Demonstration of teamwork and environmental responsibility   Did not attempt to work as a team nor to model environmental responsibility.   Attempted to work as a team and to model environmental responsibility.   Excellent teamwork and awareness of environmental responsibility.
Presentation to class   Lacked subject material mastery and no or little presentation.   Presentation demonstrated knowledge of subject material and was presented in an interesting way.   Presentation demonstrated mastery of subject material and was presented in an interesting way.


VI. Extensions and Adaptations

  • Encourage students to continue with their research. Students can research the following topics in relationship to the cemetery: how dealing with death has evolved through history, the different death customs and attitudes in different countries, and genealogy.
  • Hold a career fair to acquaint the future investigators to jobs that use clues. Invite an archeologist, a geologist, historians, reporters, technicians and others.
  • Have students research other epigraphs.
  • Encourage students to research preservation of artifacts.


VII. Standards From McREL



Standard 1. 7

  • Writes expository compositions (e.g., synthesizes and organizes information from first- and second-hand sources, including books, magazines, computer data banks, and the community; uses a variety of techniques to develop the main idea [names, describes, or differentiates parts; compares or contrasts; examines the history of a subject; cites an anecdote to provide an example; illustrates through a scenario; provides interesting facts about the subject]; distinguishes relative importance of facts, data, and ideas; uses appropriate technical terms and notations)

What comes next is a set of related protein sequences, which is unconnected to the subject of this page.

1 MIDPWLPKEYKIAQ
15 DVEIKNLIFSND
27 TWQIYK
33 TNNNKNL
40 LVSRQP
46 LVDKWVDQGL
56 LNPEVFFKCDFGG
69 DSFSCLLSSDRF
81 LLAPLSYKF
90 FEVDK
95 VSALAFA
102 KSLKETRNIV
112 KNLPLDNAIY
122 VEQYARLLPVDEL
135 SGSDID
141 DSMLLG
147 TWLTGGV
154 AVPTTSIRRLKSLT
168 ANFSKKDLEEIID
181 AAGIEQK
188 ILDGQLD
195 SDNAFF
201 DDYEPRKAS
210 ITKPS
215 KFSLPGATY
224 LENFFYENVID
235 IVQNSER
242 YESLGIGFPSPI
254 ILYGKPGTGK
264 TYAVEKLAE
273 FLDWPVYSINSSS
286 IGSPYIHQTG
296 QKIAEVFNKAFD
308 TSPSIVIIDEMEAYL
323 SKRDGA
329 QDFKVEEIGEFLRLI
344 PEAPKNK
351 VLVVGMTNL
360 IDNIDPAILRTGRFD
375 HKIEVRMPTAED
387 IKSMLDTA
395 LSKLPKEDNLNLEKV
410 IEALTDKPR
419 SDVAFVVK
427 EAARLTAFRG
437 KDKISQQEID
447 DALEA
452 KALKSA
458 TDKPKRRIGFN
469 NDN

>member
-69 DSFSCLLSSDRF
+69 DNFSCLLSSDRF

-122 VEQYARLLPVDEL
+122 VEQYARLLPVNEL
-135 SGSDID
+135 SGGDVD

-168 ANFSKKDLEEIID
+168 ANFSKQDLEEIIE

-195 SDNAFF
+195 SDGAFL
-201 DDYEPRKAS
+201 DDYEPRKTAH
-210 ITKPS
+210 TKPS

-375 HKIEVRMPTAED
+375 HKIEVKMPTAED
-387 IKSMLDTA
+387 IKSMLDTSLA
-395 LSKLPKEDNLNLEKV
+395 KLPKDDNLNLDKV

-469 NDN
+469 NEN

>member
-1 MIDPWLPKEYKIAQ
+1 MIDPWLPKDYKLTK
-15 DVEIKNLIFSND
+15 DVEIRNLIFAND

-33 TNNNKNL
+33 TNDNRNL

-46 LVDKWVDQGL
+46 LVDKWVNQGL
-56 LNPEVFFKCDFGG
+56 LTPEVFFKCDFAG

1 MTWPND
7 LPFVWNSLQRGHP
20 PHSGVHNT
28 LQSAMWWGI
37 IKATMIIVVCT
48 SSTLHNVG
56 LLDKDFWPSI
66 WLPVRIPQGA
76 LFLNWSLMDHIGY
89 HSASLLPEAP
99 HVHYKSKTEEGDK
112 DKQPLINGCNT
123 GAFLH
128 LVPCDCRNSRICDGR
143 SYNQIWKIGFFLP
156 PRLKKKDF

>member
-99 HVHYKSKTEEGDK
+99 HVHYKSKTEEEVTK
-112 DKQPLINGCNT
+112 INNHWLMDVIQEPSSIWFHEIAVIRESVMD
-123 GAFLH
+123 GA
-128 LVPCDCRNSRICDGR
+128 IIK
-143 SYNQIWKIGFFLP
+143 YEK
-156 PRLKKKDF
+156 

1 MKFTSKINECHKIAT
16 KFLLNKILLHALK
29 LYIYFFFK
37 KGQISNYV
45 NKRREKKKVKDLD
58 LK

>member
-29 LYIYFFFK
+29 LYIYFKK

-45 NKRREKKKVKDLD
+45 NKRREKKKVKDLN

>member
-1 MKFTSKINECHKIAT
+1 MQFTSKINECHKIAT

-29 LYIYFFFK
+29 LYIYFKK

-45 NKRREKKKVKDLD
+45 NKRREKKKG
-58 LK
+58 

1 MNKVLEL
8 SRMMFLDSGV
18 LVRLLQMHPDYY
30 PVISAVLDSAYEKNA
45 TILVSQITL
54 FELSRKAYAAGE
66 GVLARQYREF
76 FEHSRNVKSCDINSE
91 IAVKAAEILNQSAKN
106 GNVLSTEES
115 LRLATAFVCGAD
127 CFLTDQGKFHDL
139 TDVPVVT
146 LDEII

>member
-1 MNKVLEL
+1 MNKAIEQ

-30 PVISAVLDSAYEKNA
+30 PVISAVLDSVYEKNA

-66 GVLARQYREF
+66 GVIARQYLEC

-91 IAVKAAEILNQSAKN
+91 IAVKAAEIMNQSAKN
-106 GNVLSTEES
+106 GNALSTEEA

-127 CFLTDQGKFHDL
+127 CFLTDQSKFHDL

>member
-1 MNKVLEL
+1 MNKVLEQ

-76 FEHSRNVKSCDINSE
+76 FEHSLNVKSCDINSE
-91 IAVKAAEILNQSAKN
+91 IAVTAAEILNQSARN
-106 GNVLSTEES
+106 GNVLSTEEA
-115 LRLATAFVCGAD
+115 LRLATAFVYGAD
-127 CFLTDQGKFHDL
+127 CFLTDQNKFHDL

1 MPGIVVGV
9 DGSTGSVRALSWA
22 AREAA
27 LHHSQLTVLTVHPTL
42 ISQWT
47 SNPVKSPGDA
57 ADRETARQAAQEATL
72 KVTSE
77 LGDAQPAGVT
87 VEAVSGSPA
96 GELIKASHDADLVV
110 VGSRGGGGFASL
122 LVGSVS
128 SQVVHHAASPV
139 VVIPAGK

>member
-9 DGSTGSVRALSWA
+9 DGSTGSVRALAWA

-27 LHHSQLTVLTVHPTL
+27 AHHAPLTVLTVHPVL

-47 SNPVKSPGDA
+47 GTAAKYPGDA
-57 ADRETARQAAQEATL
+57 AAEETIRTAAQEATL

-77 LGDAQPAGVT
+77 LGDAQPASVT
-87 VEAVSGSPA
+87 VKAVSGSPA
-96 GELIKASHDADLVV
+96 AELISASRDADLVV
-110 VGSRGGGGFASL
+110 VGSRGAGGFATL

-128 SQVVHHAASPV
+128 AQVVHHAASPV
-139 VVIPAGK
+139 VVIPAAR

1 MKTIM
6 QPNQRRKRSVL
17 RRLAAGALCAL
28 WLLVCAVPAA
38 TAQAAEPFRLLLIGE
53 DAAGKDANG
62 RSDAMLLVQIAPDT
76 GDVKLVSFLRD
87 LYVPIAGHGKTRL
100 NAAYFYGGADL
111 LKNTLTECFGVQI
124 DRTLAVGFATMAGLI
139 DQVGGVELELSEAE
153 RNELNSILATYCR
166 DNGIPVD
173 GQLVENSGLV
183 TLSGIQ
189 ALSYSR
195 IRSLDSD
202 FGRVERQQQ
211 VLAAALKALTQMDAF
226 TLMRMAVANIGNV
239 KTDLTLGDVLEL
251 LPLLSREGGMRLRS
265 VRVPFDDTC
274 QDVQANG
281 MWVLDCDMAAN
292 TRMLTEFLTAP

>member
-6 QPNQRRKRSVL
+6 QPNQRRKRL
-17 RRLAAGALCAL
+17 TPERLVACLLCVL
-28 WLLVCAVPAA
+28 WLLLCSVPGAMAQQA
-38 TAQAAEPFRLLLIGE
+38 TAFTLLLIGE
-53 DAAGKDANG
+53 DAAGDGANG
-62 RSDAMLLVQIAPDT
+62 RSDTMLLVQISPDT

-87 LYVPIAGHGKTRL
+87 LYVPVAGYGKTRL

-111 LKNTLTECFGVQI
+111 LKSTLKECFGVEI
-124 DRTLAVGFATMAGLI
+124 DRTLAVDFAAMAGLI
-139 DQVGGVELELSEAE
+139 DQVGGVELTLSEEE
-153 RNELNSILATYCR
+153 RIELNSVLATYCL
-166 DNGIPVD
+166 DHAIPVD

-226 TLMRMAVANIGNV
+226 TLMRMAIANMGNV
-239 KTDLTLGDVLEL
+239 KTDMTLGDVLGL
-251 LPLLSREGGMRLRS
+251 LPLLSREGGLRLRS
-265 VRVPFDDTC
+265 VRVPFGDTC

Standard 1.11

  • Writes reflective compositions (e.g., uses personal experience as a basis for reflection on some aspect of life, draws abstract comparisons between specific incidents and abstract concepts, maintains a balance between describing incidents and relating them to more general abstract ideas that illustrate personal beliefs, moves from specific examples to generalizations about life)


Standard 4.1

  • Uses appropriate research methodology (e.g., formulates questions and refines topics, develops a plan for research; organizes what is known about a topic; uses appropriate research methods, such as questionnaires, experiments, field studies; collects information to narrow and develop a topic and support a thesis)



Standard 3.1 

  • Establishes and adjusts purposes for reading (e.g., to understand, interpret, enjoy, solve problems, predict outcomes, answer a specific question, form an opinion, skim for facts; to discover models for own writing)



Standard 2. 2 

  • Understands historical perspective
  • Understands that specific individuals had a great impact on history


Standard 2. 3

  • Understands historical perspective
  • Understands that specific ideas had an impact on history


Science: Standard 13.1 

  • Understands the scientific enterprise
  • Knows that people of all backgrounds and with diverse interests, talents, qualities, and motivations engage in fields of science and engineering; some of these people work in teams and others work alone, but all communicate extensively with others


Standard 1.4: 

  • Uses a variety of strategies in the problem-solving process
  • Formulates a problem, determines information required to solve the problem, chooses methods for obtaining this information, and sets limits for acceptable solutions


Standard 3.1: 

  • Uses basic and advanced procedures while performing the processes of computation
  • Adds, subtracts, multiplies, and divides integers, and rational numbers


Standard 1. 3: 

  • Knows the characteristics and uses of computer hardware and operating systems
  • Connects via modem to other computer users via the internet, and on-line service, or bulletin board system